Undersized Archaic Humans

Artist’s reconstruction of Homo floresiensis.

Artist’s reconstruction of Homo floresiensis.
Image: Kinez Riza

Paleontological evidence suggests humans aren’t immune to the effects of convergent evolution. Homo sapiens is the last human species left standing, but plenty of other humans have walked the Earth, including Neanderthals, Denisovans, H. erectus, H. naledi, among others.

In 2004, scientists working on the island of Flores discovered evidence of a diminutive human species, called Homo floresiensis, popularly known as the Hobbit. Now extinct, this archaic human stood no taller than 3 feet and 7 inches (109 centimeters). Incredibly, evidence of a second diminutive species, named Homo luzonensis, was uncovered in the Philippines last year.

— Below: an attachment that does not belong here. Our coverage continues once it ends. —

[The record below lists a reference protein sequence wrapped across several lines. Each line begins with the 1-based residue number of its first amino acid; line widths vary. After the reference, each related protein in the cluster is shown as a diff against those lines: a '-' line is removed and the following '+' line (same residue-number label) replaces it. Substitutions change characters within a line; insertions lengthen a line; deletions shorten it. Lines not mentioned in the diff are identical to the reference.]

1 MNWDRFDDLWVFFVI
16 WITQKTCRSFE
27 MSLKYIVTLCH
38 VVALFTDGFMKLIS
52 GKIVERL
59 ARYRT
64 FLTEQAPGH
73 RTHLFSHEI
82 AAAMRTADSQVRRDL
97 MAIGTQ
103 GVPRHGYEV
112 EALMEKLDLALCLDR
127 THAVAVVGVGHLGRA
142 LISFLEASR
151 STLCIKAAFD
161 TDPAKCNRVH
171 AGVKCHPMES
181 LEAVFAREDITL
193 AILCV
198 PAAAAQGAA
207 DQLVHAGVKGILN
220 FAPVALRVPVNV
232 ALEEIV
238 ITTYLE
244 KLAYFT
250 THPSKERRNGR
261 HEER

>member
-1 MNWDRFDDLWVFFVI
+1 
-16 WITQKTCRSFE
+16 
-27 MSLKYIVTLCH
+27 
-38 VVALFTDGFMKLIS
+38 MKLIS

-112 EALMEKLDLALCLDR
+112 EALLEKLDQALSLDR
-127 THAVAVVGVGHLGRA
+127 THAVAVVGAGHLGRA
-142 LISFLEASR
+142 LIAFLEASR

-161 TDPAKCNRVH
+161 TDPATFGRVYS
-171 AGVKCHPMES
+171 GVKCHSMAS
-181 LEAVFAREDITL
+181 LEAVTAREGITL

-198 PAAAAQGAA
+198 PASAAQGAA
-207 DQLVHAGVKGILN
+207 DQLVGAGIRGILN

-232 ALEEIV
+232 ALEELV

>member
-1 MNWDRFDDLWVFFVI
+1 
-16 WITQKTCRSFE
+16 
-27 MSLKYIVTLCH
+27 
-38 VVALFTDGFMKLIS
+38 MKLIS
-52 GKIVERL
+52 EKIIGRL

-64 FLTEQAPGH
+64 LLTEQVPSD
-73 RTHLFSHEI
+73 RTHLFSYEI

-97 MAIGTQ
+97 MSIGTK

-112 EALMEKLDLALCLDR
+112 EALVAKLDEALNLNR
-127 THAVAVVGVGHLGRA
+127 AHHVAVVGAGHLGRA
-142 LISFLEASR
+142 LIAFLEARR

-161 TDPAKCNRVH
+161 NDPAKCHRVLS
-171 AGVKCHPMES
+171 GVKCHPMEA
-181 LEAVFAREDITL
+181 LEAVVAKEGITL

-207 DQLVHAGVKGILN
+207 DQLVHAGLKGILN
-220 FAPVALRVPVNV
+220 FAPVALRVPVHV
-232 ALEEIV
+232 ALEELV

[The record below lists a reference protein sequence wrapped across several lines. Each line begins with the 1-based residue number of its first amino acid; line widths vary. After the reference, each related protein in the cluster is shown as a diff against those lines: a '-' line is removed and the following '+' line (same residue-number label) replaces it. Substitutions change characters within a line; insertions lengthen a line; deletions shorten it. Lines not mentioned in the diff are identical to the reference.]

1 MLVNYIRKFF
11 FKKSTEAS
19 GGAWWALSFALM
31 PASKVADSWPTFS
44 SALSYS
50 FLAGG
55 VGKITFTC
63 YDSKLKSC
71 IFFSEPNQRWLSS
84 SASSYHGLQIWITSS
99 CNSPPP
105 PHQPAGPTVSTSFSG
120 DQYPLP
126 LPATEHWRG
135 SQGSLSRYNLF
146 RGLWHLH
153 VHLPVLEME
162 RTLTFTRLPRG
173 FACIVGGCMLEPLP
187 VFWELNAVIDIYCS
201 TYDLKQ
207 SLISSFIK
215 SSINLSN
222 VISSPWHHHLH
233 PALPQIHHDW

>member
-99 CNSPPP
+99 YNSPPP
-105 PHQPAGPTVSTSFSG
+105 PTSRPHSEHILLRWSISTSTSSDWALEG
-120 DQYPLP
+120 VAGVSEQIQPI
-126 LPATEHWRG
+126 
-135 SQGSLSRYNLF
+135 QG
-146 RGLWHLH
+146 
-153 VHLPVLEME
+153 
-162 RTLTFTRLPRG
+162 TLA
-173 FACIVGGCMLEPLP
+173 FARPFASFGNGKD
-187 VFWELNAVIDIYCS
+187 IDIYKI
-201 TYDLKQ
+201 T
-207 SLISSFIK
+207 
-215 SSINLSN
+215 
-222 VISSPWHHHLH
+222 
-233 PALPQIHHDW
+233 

These species lived at roughly the same time—roughly 50,000 years ago—but nowhere close to each other. Their striking physical similarities has been attributed to an evolutionary process known as insular dwarfism, in which a species shrinks over time owing to limited resources. Perhaps not coincidentally, both human species lived on islands, which are known to produce diminutive species of various sorts.